Specific symptoms influence the age at which children are diagnosed with
autism, according to a new study.
Children who displayed only seven of 12 recognized autism symptoms were
diagnosed more than four years later on average than kids with all 12 symptoms,
"When it comes to the timing of autism identification, the symptoms actually
matter quite a bit," study lead author Matthew Maenner, of the University of
Wisconsin, Madison, said in a university news release.
"Early diagnosis is one of the major public-health goals related to autism,"
Maenner said. "The earlier you can identify that a child might be having
problems, the sooner they can receive support to help them succeed and reach
How the study was done
The research team looked at the medical records of more than 2 700 children
with autism at age eight and found a significant connection between age of diagnosis
and how many symptoms were displayed.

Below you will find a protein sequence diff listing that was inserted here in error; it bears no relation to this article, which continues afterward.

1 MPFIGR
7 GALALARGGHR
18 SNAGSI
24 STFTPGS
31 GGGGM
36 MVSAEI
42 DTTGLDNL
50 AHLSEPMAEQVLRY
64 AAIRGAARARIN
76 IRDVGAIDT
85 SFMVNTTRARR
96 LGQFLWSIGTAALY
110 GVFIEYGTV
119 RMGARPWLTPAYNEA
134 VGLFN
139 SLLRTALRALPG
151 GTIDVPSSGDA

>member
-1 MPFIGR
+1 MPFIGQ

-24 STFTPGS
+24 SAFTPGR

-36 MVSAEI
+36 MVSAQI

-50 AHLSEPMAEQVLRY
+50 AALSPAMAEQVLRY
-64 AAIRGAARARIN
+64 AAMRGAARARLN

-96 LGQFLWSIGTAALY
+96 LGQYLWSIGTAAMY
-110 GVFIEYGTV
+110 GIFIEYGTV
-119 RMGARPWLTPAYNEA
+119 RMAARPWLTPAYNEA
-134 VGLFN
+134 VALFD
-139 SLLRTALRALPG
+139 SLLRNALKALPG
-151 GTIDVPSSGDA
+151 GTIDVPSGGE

The median age at diagnosis (the age at which half the children were
diagnosed) was 8.2 years for children with seven symptoms and 3.8 years for
those with all 12 symptoms.
Certain symptoms also played an important role. Children with repetitive
movements, inflexibility in routines and impairments in nonverbal communication
and imaginary play were more likely to be diagnosed at a younger age.
Children who had problems with speech, conversation and interaction with
other children were more likely to be diagnosed at a later age, according to the
study, which was published in the April issue of the Journal of the American
Academy of Child and Adolescent Psychiatry.
Research suggests that autism can be reliably diagnosed by age two, but this
study found that fewer than half of children with autism are diagnosed by age
Autism is a complex neurodevelopmental disorder that affects as many as 1 in
88 US children, according to the US Centers for Disease Control and
The US National Institute of Neurological Disorders and Stroke has more about
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